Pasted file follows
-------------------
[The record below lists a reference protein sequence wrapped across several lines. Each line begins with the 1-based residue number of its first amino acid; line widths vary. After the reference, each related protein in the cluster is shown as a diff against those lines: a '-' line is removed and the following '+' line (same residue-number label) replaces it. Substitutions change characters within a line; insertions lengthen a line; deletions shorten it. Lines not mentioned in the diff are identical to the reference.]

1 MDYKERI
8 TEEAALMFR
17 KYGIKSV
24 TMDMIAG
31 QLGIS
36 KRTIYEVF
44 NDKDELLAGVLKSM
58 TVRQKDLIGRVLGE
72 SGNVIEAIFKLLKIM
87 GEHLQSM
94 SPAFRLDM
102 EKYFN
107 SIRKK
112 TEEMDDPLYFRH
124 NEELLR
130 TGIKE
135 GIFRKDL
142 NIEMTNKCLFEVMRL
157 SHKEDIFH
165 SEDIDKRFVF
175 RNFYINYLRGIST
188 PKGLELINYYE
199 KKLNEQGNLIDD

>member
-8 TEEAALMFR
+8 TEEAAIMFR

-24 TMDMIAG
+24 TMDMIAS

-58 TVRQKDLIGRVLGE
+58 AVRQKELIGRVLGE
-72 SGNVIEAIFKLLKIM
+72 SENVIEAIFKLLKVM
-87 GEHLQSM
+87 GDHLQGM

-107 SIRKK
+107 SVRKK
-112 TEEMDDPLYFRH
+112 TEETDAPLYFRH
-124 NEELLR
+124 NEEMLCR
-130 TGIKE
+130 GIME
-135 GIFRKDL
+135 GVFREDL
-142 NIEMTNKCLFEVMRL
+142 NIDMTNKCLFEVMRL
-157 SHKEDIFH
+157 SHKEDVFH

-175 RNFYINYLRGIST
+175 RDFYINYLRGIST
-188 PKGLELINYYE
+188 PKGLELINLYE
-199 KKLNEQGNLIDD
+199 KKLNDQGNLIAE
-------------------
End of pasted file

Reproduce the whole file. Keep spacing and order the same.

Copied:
[The record below lists a reference protein sequence wrapped across several lines. Each line begins with the 1-based residue number of its first amino acid; line widths vary. After the reference, each related protein in the cluster is shown as a diff against those lines: a '-' line is removed and the following '+' line (same residue-number label) replaces it. Substitutions change characters within a line; insertions lengthen a line; deletions shorten it. Lines not mentioned in the diff are identical to the reference.]

1 MDYKERI
8 TEEAALMFR
17 KYGIKSV
24 TMDMIAG
31 QLGIS
36 KRTIYEVF
44 NDKDELLAGVLKSM
58 TVRQKDLIGRVLGE
72 SGNVIEAIFKLLKIM
87 GEHLQSM
94 SPAFRLDM
102 EKYFN
107 SIRKK
112 TEEMDDPLYFRH
124 NEELLR
130 TGIKE
135 GIFRKDL
142 NIEMTNKCLFEVMRL
157 SHKEDIFH
165 SEDIDKRFVF
175 RNFYINYLRGIST
188 PKGLELINYYE
199 KKLNEQGNLIDD

>member
-8 TEEAALMFR
+8 TEEAAIMFR

-24 TMDMIAG
+24 TMDMIAS

-58 TVRQKDLIGRVLGE
+58 AVRQKELIGRVLGE
-72 SGNVIEAIFKLLKIM
+72 SENVIEAIFKLLKVM
-87 GEHLQSM
+87 GDHLQGM

-107 SIRKK
+107 SVRKK
-112 TEEMDDPLYFRH
+112 TEETDAPLYFRH
-124 NEELLR
+124 NEEMLCR
-130 TGIKE
+130 GIME
-135 GIFRKDL
+135 GVFREDL
-142 NIEMTNKCLFEVMRL
+142 NIDMTNKCLFEVMRL
-157 SHKEDIFH
+157 SHKEDVFH

-175 RNFYINYLRGIST
+175 RDFYINYLRGIST
-188 PKGLELINYYE
+188 PKGLELINLYE
-199 KKLNEQGNLIDD
+199 KKLNDQGNLIAE